What is a
In what's become a daily ritual for me I started by asking google to
help me answer the question "What is a Story?" Here's one I liked:
"Any sequence of events with a beginning, middle, and an end makes up a
story, but it would not be a very interesting story unless it had a
dramatic twist of some sort so the end could not be anticipated."1
This reminded me that what I do as a teacher and story telling have a
lot in common. I usually start with something that will grab the
students' attention (a beginning). Then we do some sort of group, hands-on activity (a middle). In the last few minutes of the time we have
together I ask the group to stop, reflect and share what was learned
today (an end). As a teacher I then ask myself whether the lesson was
successful (i.e. Did I achieve my goals?).
Invariably, there will be lots of surprises ranging from “the lesson
was a real stinker” to “I can’t believe what a great lesson that was!”
It is the latter reaction that has always inspired me to create ways to
engage students in activities that make a difference for them. “Oh, now
I get it,” is one of my favorite student responses. I’m sure you have a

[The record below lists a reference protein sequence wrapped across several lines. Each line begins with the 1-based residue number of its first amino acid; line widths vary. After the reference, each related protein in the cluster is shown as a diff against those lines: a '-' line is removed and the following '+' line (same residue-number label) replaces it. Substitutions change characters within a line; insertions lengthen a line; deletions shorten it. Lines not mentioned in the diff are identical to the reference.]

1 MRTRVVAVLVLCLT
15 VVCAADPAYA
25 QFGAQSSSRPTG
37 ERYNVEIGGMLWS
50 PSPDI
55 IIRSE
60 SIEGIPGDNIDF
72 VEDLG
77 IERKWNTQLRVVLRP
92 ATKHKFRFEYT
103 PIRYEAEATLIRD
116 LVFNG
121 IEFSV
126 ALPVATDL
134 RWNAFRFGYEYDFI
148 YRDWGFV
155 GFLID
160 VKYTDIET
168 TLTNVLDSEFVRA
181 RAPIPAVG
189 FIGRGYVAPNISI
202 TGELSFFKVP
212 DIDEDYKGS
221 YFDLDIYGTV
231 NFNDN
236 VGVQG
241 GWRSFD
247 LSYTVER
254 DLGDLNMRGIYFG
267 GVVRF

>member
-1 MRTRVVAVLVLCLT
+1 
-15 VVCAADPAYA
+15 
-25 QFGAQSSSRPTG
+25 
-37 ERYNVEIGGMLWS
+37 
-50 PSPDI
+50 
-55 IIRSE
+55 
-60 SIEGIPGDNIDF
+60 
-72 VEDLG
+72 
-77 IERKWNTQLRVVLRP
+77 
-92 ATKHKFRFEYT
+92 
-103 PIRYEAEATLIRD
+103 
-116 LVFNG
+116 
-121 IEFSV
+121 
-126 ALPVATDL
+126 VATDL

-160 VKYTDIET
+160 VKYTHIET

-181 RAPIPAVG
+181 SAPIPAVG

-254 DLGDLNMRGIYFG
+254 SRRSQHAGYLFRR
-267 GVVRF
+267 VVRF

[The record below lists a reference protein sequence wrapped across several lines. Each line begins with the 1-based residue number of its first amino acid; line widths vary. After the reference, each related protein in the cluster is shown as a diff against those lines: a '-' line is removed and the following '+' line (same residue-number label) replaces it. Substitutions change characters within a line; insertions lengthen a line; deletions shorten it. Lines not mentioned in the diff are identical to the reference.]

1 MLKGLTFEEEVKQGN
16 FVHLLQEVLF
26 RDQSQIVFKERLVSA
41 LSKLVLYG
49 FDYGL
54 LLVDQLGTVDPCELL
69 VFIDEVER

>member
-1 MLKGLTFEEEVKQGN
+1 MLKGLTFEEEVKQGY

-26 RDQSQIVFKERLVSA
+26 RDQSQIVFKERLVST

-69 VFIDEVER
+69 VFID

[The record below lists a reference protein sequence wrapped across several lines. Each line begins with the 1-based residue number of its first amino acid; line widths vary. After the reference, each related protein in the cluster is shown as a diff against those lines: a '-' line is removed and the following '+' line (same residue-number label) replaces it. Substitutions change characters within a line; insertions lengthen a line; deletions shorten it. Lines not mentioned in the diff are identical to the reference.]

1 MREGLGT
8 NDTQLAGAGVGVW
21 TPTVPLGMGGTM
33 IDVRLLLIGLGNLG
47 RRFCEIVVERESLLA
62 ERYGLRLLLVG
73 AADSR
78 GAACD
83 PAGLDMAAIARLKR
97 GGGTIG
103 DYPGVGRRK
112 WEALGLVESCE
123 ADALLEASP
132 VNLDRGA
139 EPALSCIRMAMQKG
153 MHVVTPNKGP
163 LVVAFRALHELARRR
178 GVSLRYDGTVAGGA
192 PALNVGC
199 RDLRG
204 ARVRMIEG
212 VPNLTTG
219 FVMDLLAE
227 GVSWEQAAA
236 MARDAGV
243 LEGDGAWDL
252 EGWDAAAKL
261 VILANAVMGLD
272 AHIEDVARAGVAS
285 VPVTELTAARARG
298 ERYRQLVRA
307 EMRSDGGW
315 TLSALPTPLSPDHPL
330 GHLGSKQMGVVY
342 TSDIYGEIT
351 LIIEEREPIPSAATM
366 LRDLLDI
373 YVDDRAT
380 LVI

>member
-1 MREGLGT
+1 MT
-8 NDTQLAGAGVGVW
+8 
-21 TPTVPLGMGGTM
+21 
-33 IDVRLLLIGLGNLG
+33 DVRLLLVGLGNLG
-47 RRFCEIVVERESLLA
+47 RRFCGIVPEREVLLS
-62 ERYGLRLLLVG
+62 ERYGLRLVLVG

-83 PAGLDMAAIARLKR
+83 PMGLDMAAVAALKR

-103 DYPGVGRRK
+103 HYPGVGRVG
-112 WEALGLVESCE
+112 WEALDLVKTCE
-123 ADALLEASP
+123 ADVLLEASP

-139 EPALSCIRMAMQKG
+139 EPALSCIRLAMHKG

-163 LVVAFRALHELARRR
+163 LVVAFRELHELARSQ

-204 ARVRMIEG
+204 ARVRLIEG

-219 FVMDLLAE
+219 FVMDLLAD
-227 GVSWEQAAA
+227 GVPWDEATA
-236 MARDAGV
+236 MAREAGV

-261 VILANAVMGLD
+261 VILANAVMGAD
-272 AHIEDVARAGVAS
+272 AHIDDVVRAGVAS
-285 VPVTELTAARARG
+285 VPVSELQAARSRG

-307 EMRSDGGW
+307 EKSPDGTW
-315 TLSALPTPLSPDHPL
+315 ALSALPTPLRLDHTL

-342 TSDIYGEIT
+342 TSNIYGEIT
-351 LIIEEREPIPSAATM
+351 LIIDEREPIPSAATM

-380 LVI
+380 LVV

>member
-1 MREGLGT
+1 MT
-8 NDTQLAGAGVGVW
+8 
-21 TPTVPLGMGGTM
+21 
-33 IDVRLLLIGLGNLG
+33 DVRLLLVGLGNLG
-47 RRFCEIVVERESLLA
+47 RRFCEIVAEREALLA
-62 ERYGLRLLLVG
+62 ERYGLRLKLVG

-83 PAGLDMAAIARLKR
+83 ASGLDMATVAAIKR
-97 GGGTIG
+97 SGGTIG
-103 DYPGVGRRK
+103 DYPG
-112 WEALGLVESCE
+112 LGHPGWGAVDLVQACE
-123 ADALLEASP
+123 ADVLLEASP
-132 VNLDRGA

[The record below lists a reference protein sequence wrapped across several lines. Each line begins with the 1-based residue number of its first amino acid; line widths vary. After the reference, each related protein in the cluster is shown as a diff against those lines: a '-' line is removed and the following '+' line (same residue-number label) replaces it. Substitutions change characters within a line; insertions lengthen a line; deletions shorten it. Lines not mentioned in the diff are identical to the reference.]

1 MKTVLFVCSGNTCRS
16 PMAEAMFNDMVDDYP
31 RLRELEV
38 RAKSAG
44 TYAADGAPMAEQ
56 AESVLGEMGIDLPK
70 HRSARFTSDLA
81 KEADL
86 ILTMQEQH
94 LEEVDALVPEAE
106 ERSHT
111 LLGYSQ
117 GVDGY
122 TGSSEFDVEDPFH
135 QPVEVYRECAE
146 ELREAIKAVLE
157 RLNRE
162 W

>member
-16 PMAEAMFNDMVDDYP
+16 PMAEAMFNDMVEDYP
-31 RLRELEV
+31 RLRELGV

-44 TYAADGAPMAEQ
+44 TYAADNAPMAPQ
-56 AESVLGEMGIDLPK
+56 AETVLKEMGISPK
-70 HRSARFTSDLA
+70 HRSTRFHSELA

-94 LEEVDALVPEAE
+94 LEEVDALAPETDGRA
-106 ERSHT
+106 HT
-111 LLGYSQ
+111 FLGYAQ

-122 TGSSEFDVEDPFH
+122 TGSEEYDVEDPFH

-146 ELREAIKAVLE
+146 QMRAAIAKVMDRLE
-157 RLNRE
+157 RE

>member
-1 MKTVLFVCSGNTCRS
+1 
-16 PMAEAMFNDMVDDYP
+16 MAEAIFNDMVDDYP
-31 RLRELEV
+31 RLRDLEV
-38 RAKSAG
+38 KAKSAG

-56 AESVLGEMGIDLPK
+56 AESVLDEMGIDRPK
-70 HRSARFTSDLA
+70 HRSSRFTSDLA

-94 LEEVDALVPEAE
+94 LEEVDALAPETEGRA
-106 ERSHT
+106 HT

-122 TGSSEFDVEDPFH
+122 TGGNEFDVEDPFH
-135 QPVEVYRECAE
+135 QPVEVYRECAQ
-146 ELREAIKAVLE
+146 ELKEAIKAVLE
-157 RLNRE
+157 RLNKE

repertoire of favorites yourself.
On Tuesday Don asked us to come up with our top ten favorite tools.
What I’d like to ask you for is a favorite story (or two) of how a
mathtool has made a difference for you in teaching students (of any
I have three vignettes that I would like to share with you. Each story
will come in three “acts”: (1) Setting the stage, (2) Doing the
activity and (3) Debriefing. The stories are (coming soon):
- The Great Green Globs Contest
- Playing Fraction Darts: discovering something about
teacher’s knowledge of fractions
- The Weird Number: how to flatten the fraction barriers
Once you have had a chance to read one or all of these stories, I
encourage you to share a story with us about using a math tool with your
The story entry page is at
where you will be prompted for information about your story. Also you
will need to know the URL of the page in the Math Tools catalog that
describes the tool you are using.
I look forward to reading them.
1 “What is a Story?” http://www.makemovies.co.uk/stories/page02.htm